Tyson Adams

Putting the 'ill' back in thriller

The book to movie process

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When I am not busy writing or researching I like to stretch out on the couch and revel in abject mindless entertainment. The problem is that even a Hollywood blockbuster can make me think, even it is just thinking of derisive comments.
Recently I finished reading a thriller that had been adapted into a movie. The book was ok, as was the movie, but aside from some character names there was very little resemblance between the two. Having experienced both within a short time period, and despite Hollywood’s efforts to stop me thinking too much, I was left with a nagging question.
Why did they bother?
How many times have we seen a film that is supposedly based upon a book (or a play, or a short story, or a comic book) , yet if you were to compare the two you would be hard pressed to draw any similarities? In some instances the lack of resemblance is a blessing and gives people on the Internet something to complain about. In other instances it stops the movie adaptation from being a 10 hour long exercise in boredom.
The average book reader usually has an advantage over the average movie goer, in that they are intelligent and educated enough to be able to read. So obviously any movie has to be simplified, say by removing plot, characters and adding in more explosions, although in fairness on this last point I do think that the odd explosion could add an interesting twist to something like Wuthering Heights. But when does the adaptation go too far and waste the links to the source material?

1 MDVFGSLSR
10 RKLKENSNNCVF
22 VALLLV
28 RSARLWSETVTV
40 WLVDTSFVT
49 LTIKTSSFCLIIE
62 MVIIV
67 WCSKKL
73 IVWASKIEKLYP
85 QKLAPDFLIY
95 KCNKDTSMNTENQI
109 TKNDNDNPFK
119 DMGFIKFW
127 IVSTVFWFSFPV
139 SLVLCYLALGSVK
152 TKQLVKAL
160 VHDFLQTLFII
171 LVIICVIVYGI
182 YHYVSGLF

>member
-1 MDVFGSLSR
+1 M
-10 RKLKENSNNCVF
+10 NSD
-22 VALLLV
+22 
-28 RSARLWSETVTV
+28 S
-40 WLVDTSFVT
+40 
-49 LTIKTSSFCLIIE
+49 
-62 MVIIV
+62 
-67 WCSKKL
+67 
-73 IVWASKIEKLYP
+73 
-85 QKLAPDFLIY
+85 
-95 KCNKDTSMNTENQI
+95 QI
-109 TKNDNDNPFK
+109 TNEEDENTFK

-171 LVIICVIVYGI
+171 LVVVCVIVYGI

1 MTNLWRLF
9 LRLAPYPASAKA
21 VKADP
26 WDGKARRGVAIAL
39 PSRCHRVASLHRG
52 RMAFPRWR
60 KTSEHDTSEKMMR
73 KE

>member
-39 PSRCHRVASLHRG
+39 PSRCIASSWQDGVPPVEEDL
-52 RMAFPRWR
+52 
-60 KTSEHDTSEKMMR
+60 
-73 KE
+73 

I’m sure that there is a good reason to pay lots of money to an author for the rights to a book and subsequently ignore completely when making the film of it. I know that 80% of our movies have come from another medium, the popular source at the moment being comic books. Sorry, that should be ‘graphic novels’ because adults don’t read comics because [insert lame justification here]. Do screenwriters really lack imagination and need to have the title of the book and main characters names before than can begin writing? Given how different the films end up being they certainly don’t lack for imagination.
I’m going to go out on a limb and suggest that because movie studios go out on a limb and option every single book (etc) that sells more than 2 copies, they need to make a movie of some sort using the titles they have paid for. There would be nothing worse than admitting that they had spent lots of money obtaining the rights to a book that could never be made into a film. So they take this approach to most things they have optioned, as it saves them reading time, time that could be better employed making something up.
Here’s to the pile of money for movie rights for authors! May Hollywood never realise that they should read the source material.
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3 thoughts on “The book to movie process

  1. Pingback: Book to movie « Tyson Adams

  2. Pingback: Book to movie revisited « Tyson Adams

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